Author: Dr John Ward, Geriatrician
Australia faces a massive problem providing suitable housing for older people. We have few options at the moment, let alone to provide for the increase of 50% of people over 65 by 2035.
The lack of suitable, affordable housing forces older people into residential aged care or into retirement villages on the outskirts of LGAs, far away from their social networks. Older women, subjected to domestic violence, are often left homeless or forced to remain in a dangerous environment. Other people may suffer rent or mortgage stress and find housing unaffordable. According to the Australian Institute of Health and Welfare, older people, especially older women, are the fastest growing subpopulation of people experiencing homelessness and using homelessness services in Australia.
Even for people who own their own homes, their houses may be too large, difficult to maintain, and not suitable for people with disabilities. Australian Housing and Urban Research Institute (AHURI) research shows that 40% of older people do not think their current housing will meet their needs within five years. Housing needs vary according to people’s situations. The availability of housing cannot be separated from the services required by older people to maintain them at home.
The wishes of older people with regard to housing includes:
- a wish to remain living in their own home with maximal independence.
- housing that is affordable within their socio-economic status
- choice and control over the care and support services needed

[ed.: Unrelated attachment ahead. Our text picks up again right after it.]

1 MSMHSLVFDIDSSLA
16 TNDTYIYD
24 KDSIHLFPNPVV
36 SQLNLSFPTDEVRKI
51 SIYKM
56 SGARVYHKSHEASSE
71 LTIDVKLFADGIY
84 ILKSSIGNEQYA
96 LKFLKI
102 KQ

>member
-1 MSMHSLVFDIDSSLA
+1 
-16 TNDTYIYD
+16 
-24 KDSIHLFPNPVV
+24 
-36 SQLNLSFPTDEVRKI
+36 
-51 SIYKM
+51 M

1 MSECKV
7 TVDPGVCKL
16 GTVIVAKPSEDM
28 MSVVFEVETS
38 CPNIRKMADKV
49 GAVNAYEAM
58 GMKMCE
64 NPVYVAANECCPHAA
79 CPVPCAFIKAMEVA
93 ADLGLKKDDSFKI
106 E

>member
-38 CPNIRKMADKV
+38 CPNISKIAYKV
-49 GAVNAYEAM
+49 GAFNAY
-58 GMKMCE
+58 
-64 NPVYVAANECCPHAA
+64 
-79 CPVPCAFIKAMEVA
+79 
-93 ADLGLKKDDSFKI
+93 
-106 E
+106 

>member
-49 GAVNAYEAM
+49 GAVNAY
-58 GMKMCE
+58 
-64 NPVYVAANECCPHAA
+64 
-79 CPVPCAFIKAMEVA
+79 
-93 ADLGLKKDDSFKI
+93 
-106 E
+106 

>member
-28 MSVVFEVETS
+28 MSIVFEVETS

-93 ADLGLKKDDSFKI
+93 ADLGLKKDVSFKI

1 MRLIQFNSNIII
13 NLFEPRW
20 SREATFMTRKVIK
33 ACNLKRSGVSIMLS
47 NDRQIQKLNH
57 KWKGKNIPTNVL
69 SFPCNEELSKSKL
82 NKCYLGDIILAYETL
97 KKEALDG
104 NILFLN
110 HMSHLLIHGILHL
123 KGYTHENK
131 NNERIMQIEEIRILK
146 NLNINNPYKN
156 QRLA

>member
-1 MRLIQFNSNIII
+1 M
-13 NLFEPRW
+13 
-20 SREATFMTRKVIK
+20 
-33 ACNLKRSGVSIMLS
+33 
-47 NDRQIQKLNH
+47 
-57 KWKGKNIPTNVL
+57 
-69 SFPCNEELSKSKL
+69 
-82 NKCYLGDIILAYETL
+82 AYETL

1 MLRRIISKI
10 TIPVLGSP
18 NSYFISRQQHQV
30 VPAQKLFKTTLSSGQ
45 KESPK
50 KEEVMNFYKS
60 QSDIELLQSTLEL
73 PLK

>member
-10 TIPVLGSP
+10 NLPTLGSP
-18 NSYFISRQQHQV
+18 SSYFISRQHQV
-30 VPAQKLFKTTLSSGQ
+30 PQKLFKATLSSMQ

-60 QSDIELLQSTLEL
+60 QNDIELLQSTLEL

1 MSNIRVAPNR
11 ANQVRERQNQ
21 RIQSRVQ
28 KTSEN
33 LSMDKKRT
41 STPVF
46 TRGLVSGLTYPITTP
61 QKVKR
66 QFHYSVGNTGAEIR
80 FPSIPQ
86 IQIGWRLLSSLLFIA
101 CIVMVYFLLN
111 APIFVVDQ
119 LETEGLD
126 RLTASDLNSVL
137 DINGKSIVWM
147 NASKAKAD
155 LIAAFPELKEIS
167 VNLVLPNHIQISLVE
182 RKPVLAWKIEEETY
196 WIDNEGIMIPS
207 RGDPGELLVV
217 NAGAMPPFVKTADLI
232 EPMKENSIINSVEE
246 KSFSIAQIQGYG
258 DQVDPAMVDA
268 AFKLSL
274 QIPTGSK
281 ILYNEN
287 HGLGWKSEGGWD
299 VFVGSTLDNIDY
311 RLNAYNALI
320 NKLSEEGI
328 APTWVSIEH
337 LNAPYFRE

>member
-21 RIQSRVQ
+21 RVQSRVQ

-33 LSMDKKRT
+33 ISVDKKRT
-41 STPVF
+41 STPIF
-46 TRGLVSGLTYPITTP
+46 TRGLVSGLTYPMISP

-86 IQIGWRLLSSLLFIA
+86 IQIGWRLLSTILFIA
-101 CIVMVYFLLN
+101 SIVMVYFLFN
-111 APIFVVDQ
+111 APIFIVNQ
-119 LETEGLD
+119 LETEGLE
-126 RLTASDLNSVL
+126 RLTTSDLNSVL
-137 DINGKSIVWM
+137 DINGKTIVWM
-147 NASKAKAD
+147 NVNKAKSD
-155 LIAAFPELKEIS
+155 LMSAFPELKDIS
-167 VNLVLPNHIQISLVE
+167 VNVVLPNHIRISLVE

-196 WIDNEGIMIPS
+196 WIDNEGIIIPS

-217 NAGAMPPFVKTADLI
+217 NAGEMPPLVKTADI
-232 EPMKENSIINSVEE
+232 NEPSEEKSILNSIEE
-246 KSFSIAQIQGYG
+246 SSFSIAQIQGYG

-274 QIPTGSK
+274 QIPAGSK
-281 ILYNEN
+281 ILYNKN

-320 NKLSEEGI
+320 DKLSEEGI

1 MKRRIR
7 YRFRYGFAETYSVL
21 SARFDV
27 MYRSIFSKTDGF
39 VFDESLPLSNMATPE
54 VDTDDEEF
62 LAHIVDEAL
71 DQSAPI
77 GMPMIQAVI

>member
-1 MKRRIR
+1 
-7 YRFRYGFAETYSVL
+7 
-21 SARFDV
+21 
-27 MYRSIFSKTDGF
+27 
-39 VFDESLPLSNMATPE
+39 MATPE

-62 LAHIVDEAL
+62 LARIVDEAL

- living in the middle or outer suburbs of a city, rather than the CBD, or in regional towns
- 70% want to live in a stand-alone house with 2-3 bedrooms
- the capacity to gain capital growth and not a depreciating asset
What do we need?
- a good understanding of what home means for older people, and how appropriate housing can support them to age well.
- a central housing information service to advise older people on their housing needs
- complexes of smaller stand-alone houses on relatively flat terrain, situated close to shops, public transport, libraries and medical services. These complexes should have shaded walking paths, sustainable design with solar power, private and shared outdoor spaces. They should be integrated into the neighbourhood, allowing connections with the community.
- designs to allow ageing and disability
- more low cost housing or social housing
- pilot models of cooperative housing
- private developments targeted at seniors to provide small but attractive investment returns for private investors
- Local Government to focus on the housing needs of older people and to identify suitable sites for public or private development
- services that allow older people to age in their neighbourhood
Where to from here?
- A Reference Group on Older Person’s Housing is being established. Anyone interested to join this group can message email@example.com
- HAA remains an affiliated organisation with Hunter Community Alliance which is very active in the issue of homelessness and the role of Local Government
- establish a relationship with Newcastle and Lake Macquarie LGAs to ensure that older people are given a priority within their Affordable Housing Policies.